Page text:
Signs And Symptoms

Every child  gets sick at some point in their little lives. Be it a cold, a flu, an ear infection, or something slightly worse. As parents we need to know the importance of watching out for different signs and symptoms that are children may show. Some signs point to minor things that will easily go away on their own at home, but sometimes the symptoms your child is showing may point to something more serious that requires a doctor visit. Today I’ve gathered a list of some different signs and symptoms that babies, toddlers, and children may experience and when they are a sign that your child may need to be taken to the doctor.

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-Fever. Fevers are one of those things that can really freak parents out. The truth is though, that most fevers are just a sign that your child is fighting off something and that their bodies are just doing their jobs. Most fevers, unless very high, should not even be medicated. However, if your child’s fever is higher than 103 degrees or if a high fever lasts more than 24 hours, it is best to call your doctor.

-Cold symptoms. Cold symptoms vary between runny noses, cough, congestion, to a low grade fever. Most colds clear themselves up relatively fast. If your child is running a high fever or also has diarrhea or vomiting, it’s more likely to be some other viral illness and a trip to the doctors office may be in order.

-Vomiting. The most important thing to note here is that if your child is vomitting, you need to take extra precautions to make sure they do not become dehydrated. Becoming dehydrated can be very serious and very dangerous in infants, toddlers, and children. Offer your child plenty of fluids constantly to make sure this doesn’t happen. If your child is vomiting because of the flu, it should clear up between 24-48 hours. If unexplained vomiting occurs for longer than that, it’s time to head to the doctor. This could be a sign of a UTI or a number of other things that all require medical attention.

-Diharrea. Sometimes things we eat just don’t settle well. Especially in youngsters who are trying new foods and in toddlers who are stopping baby food and beginning to eat only table foods. If your child has diharrea for longer than one week and/or has other symptoms, make an appointment with your pediatrician for a check up and stool sample.

-Ear infections- If your child has a low grade fever, seems generally fussy, isn’t sleeping well, and says their ears are bothering them, chances are they probably have an ear infection. Ear infections require medication so a doctor visit will be in order. Ear infections are very common in children so don’t be too alarmed. Medicine will easily clear this up quickly.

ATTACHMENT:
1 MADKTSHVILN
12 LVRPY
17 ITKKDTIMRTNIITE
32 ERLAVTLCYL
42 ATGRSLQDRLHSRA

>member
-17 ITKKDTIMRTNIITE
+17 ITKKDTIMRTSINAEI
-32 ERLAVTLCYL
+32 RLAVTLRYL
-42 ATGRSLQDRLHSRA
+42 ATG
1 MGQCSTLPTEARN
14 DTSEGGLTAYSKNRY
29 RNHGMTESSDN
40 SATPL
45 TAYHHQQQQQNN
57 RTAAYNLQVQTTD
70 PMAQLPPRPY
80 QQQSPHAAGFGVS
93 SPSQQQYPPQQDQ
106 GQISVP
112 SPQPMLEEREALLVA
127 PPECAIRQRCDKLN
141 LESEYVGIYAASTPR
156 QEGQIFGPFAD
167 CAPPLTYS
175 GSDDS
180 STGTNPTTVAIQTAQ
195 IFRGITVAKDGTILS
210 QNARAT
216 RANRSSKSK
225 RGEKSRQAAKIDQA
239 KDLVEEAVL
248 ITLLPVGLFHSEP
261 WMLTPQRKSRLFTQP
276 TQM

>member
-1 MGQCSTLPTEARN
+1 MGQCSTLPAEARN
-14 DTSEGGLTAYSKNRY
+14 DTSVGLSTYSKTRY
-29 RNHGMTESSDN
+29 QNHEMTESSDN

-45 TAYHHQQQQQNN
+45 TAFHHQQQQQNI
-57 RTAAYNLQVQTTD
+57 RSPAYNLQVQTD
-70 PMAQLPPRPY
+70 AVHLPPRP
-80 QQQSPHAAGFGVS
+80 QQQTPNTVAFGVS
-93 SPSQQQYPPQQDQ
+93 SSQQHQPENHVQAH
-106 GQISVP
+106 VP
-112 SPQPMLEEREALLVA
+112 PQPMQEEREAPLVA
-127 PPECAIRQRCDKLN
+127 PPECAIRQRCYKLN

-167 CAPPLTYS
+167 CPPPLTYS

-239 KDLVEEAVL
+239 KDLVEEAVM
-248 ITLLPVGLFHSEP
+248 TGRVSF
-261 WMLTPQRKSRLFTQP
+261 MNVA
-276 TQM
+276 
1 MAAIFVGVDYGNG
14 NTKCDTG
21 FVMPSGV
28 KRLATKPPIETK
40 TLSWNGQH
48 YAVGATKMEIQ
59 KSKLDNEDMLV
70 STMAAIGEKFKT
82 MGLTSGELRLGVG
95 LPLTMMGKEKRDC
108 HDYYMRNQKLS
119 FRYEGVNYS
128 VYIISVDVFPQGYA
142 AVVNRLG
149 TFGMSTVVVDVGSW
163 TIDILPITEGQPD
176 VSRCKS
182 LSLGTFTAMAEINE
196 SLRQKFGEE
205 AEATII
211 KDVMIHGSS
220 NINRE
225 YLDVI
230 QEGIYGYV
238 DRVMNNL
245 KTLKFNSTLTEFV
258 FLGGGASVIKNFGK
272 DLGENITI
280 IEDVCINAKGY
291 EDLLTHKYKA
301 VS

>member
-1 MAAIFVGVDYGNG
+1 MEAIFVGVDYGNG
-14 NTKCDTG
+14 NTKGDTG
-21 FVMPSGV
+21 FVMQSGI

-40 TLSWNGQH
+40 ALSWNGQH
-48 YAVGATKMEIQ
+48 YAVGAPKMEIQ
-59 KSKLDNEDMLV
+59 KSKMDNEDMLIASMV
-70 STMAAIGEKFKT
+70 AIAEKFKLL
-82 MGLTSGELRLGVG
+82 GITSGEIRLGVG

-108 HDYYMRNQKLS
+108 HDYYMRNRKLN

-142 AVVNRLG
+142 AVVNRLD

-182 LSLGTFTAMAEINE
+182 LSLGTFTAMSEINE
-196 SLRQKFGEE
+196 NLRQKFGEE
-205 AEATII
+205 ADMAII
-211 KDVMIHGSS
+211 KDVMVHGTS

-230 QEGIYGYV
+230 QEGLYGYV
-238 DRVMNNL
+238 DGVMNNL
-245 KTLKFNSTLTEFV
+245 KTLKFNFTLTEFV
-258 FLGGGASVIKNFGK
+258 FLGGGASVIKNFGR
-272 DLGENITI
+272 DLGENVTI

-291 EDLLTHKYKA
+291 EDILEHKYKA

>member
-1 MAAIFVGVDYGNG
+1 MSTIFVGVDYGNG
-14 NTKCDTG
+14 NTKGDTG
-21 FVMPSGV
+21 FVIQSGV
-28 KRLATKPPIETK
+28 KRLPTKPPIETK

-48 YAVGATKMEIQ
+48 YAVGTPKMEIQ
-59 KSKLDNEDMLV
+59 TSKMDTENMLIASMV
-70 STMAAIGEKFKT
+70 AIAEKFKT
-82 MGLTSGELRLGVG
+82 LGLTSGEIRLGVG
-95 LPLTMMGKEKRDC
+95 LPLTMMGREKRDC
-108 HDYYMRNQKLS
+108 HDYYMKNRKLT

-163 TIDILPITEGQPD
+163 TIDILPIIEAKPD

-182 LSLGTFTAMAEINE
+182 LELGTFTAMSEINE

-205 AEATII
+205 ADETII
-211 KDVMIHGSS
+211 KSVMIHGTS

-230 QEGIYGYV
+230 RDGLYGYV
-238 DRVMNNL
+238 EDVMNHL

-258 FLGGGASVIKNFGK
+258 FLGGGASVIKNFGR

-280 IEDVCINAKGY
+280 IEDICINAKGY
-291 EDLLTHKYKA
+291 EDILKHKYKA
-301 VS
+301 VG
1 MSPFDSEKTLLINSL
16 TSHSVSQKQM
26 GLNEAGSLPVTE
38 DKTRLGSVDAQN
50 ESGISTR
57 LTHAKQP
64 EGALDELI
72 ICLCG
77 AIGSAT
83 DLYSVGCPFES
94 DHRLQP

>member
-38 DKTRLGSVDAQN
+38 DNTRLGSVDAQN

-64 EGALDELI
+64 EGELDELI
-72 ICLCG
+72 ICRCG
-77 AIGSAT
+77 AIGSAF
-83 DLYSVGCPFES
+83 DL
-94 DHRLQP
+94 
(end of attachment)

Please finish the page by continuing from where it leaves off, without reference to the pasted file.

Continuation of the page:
-UTI. Uti’s are not TOO terribly common in children, but they happen. Sometimes the only symptom in your child is that they have cold symptoms. Some chidren may be overly fussy or be crying for no apparent reason. Older children may complain that it hurts when they use the restroom. A low grade fever and vomitting can be other symptoms. If you suspect that your child has a UTI, make a beeline to your pediatrician as this requires medication to be given as quickly as possible so it doesn’t turn into a kidney infection.

Rashes. Many times rashes are just a sign that your child’s body is fighting off something and doing their job. Most rashes will also clear themselves up all on their own in no time. However, if your child has a rash that is itchy, bothering them, or taking a long time to clear up, call your doctor for a check up so they can pin point the cause.

 

Here is a list of 5 symptoms to NEVER ignore in your child.

-A fever over 103 degrees.

-An intense headache that doesn’t go away.

-A widespread rash that covers the entire body.

-A severe stomach bug causing dehydration.

-A stiff neck.

 

I hope this post gave you some new information. Being a parent means constantly worrying about our children’s health and safety and it’s important to know what signs and symptoms to be on the look out for and when you need to call a doctor.

 *Disclosure: This is a post for reference. If there is any doubt, call the doctor.

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